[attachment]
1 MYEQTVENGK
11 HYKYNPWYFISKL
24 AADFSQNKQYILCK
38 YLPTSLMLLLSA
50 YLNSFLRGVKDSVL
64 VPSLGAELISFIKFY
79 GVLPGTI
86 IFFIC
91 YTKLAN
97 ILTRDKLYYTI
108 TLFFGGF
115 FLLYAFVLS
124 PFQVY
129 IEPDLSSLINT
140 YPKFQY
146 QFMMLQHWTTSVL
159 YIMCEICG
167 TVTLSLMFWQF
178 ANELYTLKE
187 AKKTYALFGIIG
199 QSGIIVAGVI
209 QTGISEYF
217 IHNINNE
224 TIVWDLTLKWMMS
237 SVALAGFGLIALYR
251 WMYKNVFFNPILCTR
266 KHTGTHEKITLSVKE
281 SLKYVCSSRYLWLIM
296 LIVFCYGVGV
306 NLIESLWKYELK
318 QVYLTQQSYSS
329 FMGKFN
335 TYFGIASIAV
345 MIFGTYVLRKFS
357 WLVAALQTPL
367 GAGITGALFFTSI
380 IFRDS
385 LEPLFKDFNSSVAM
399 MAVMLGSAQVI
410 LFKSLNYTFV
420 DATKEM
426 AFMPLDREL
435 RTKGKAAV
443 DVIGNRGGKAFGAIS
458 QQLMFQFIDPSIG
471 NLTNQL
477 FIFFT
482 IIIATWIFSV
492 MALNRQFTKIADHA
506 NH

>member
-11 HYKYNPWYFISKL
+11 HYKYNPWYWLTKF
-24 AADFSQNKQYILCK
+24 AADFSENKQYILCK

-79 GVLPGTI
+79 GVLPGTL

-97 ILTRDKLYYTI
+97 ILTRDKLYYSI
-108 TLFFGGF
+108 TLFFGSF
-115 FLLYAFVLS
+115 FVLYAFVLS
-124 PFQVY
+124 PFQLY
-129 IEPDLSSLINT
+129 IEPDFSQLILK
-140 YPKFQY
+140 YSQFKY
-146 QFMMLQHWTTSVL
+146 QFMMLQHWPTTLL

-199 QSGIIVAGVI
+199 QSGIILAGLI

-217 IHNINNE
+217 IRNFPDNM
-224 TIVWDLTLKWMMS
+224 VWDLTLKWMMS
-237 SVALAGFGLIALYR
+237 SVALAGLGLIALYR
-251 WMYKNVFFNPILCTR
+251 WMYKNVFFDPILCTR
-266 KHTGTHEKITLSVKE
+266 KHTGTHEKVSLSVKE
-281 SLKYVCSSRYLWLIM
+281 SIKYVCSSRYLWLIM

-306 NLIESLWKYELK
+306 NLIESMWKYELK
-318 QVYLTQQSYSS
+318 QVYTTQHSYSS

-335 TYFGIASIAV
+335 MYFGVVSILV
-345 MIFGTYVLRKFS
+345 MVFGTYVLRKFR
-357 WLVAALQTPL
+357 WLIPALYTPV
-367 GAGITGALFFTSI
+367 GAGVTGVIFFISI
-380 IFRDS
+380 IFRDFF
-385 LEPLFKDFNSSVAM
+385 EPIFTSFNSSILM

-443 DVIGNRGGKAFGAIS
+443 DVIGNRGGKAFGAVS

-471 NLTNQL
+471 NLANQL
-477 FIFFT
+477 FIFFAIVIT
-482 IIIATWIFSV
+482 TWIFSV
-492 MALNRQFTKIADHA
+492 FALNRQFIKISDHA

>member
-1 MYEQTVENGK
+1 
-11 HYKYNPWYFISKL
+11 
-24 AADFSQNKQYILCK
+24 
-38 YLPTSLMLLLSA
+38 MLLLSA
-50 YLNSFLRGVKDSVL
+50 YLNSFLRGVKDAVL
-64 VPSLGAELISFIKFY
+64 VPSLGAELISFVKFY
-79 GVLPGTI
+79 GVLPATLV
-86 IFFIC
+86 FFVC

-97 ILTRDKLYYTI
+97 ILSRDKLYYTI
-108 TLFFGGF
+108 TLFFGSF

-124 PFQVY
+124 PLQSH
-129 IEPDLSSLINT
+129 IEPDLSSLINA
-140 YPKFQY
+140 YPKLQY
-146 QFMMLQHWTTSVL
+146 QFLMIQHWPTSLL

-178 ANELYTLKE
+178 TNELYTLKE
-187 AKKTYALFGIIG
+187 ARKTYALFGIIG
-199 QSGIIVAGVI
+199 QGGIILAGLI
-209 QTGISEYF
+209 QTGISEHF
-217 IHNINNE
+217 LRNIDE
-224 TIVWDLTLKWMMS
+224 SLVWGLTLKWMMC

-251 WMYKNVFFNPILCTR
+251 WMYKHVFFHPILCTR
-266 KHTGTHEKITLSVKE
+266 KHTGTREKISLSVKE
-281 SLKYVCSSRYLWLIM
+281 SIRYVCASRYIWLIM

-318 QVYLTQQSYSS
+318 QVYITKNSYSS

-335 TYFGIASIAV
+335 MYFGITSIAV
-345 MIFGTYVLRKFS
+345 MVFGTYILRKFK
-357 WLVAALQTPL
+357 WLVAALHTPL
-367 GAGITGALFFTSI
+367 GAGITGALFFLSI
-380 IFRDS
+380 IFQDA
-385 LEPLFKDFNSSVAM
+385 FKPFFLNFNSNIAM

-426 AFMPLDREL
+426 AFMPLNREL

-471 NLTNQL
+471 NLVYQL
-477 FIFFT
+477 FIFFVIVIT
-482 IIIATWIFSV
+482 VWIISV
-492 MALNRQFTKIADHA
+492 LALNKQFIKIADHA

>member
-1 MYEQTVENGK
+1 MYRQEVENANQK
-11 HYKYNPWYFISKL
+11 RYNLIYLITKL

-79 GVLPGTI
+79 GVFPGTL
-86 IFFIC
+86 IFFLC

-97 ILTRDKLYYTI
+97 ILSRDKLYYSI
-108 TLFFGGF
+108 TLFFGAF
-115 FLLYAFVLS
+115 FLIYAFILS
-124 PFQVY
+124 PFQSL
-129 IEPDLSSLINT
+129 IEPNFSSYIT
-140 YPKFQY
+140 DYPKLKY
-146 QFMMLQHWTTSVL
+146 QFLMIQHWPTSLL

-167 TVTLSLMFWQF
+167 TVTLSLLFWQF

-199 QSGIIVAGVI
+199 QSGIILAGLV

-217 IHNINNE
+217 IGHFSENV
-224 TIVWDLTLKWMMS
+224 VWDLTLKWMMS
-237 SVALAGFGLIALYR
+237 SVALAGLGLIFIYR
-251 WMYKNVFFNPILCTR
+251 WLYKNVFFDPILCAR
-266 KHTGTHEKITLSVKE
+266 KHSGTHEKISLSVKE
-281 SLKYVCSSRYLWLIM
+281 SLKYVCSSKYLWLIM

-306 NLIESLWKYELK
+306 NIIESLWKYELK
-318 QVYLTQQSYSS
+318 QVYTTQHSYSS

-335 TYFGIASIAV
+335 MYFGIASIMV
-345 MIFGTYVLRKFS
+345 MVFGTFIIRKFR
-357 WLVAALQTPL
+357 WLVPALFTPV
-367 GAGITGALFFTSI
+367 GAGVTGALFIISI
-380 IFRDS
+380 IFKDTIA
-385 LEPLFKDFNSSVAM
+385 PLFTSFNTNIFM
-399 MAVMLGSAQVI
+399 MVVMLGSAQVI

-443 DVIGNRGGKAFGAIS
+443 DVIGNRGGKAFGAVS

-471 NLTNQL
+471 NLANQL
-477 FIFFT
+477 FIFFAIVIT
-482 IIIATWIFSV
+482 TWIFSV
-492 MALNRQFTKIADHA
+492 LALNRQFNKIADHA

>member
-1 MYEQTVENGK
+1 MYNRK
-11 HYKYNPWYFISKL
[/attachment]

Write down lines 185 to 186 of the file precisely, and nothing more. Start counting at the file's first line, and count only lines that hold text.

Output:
+1 MYRQEVENANQK
-11 HYKYNPWYFISKL